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How St. Moritz Became a Michelin-Starred Playground

The Swiss alpine resort town is offering up more than just fondue (but the fondue is pretty good too).


“The foie gras ice cream is not a dessert,” says chef Rolf Fliegauf firmly. At ECCO on Snow, his two Michelin-starred restaurant in St. Moritz, what is served for dessert often borrows ingredients relegated to dinner’s primary courses, say, cauliflower petit fours, praline goose liver, or white fungus with a stock of lemongrass and cucumber. It’s creativity like this inside a growing number of ingredient-driven, modern restaurants in St. Moritz—chiefly known for its world-class winter sports and glitzy ski resorts—that is turning the Swiss village into a culinary Narnia.

Today, there are seven Michelin stars split between St. Moritz and neighboring town Champfèr. In 2008, there were only two stars. One reason for the influx of gastronomic talent here is that St. Moritz has nine five-star hotels, and chefs and hospitality workers come here to learn. That’s how Marcel Skibba—the 31-year-old chef of year-old IGNIV, a restaurant inside Badrutt’s Palace Hotel—received his first Michelin star. He has been under the watchful care of Andreas Caminada, whose other restaurant—the three-star Schloss Schauenstein, in Fürstenau, Switzerland—is where Skibba works during summers.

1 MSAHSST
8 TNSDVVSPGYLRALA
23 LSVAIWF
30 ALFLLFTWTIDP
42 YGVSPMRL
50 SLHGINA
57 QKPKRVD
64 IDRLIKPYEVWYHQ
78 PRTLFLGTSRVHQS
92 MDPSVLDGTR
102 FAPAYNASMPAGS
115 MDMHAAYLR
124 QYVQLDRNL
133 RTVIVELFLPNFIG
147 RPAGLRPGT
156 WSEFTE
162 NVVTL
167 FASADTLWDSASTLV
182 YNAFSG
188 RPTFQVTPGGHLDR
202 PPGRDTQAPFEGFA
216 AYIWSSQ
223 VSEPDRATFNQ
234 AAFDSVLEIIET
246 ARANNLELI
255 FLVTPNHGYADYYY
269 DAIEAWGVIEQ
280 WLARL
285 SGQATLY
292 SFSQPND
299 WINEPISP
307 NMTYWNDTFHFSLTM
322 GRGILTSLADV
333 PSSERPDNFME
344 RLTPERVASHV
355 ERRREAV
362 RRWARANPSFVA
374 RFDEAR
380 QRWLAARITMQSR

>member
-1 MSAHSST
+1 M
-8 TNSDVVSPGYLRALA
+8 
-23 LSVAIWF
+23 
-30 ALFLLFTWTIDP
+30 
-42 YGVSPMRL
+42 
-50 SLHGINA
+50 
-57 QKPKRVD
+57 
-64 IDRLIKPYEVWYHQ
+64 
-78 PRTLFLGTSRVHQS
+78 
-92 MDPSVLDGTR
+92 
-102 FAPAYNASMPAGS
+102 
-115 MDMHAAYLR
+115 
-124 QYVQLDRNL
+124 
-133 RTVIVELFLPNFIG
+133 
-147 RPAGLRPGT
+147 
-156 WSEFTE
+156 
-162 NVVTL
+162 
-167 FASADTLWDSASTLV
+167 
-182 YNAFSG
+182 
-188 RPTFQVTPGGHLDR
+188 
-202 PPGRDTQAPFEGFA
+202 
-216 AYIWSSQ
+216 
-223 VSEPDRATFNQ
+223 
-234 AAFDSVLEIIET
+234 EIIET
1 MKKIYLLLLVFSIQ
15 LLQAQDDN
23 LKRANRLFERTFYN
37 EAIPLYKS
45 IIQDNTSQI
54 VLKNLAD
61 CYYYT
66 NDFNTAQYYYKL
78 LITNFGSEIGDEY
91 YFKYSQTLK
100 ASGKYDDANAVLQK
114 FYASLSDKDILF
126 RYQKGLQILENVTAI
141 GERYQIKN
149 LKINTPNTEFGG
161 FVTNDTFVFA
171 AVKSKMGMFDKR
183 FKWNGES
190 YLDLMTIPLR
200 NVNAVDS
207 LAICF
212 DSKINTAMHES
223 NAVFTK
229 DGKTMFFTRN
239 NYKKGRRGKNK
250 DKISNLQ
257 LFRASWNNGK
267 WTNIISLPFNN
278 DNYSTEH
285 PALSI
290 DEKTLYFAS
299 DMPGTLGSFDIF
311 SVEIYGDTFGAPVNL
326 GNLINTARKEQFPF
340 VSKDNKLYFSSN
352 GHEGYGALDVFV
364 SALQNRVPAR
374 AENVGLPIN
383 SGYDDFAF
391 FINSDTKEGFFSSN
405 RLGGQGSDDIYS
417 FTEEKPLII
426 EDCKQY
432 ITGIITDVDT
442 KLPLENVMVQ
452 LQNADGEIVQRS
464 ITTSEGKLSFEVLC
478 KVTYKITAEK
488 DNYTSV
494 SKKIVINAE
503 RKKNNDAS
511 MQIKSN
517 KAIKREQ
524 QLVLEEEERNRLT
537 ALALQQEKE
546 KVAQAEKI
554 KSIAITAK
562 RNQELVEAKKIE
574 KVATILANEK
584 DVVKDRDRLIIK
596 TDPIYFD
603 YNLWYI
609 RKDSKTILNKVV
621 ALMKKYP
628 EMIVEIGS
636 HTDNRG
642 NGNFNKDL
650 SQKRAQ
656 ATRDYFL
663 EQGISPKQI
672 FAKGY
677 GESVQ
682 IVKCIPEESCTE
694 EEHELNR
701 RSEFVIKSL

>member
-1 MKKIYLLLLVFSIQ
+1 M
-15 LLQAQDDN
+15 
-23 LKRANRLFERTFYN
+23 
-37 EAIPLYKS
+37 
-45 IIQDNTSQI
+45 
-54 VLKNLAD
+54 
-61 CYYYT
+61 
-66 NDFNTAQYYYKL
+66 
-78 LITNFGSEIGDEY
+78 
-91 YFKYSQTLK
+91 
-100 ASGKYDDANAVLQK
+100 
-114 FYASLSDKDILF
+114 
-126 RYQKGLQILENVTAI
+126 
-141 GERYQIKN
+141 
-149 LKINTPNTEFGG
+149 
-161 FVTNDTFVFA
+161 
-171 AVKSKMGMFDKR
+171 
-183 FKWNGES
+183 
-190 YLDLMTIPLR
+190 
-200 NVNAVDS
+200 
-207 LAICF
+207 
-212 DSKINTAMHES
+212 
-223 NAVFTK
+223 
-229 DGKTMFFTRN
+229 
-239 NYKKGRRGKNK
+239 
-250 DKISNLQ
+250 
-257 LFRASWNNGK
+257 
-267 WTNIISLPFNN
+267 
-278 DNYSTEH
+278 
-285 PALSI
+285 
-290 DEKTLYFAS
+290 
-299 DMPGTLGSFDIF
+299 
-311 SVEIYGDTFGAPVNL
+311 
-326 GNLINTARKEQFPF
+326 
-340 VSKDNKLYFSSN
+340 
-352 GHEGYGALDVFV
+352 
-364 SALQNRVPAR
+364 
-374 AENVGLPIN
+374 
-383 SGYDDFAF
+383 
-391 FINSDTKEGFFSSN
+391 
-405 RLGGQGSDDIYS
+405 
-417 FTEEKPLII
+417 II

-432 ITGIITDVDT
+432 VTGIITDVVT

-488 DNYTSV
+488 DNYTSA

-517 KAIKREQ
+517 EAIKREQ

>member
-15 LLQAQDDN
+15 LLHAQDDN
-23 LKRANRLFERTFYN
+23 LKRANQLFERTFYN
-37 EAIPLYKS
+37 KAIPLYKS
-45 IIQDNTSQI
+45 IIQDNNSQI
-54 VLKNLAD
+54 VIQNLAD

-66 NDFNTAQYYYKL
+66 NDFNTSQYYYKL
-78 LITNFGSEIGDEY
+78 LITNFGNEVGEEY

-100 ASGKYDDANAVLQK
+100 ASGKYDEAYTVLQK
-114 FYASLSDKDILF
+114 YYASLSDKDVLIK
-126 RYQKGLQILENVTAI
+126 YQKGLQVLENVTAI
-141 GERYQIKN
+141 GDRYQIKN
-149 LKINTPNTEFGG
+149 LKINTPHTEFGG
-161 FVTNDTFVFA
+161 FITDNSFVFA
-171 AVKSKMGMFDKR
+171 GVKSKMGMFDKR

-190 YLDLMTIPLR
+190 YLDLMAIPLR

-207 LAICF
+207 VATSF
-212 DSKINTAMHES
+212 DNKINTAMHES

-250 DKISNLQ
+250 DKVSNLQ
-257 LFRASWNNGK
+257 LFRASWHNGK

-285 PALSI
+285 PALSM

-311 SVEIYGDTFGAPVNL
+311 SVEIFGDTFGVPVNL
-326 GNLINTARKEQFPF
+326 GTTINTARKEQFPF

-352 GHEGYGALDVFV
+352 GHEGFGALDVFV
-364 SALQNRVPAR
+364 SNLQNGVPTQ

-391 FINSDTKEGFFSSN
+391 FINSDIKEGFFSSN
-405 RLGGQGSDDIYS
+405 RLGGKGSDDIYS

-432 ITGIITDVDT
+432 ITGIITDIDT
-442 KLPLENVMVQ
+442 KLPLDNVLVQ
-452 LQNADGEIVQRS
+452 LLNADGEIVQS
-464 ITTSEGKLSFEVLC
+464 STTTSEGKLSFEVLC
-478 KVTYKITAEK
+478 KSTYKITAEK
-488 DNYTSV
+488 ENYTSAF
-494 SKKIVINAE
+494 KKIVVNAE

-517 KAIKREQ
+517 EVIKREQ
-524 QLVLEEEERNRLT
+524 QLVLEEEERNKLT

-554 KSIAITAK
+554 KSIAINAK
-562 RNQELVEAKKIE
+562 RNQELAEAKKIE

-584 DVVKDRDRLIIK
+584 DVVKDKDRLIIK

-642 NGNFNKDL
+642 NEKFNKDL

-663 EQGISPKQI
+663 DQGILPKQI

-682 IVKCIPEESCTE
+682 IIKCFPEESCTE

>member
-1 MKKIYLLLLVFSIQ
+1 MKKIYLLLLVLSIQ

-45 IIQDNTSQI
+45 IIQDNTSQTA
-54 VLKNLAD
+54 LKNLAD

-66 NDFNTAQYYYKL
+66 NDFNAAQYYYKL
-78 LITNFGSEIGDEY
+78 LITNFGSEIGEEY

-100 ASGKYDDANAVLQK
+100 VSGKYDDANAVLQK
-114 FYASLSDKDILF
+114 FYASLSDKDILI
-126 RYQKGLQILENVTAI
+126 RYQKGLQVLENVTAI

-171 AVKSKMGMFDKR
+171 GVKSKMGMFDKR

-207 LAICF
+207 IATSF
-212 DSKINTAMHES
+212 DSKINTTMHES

IGNIV offers a six- or eight-course tasting menu, with each course containing multiple plates that are served atop a lazy susan—it’s fun, and can feel like the Mad Hatter’s tea party. Winter salad is a favorite dish—vegetables marinated, pickled, grilled, and roasted, served with a nutty lamb’s lettuce dressing. A tartare might be made with red peaches instead of beef. Skibba is also proud of his lamb belly, which is made with exquisite care: He puts it in a brine for two days, smokes it, crusts it with a dry rub, covers it in aluminum, and cooks it in the oven before finally frying it. “It tastes like pastrami,” he says.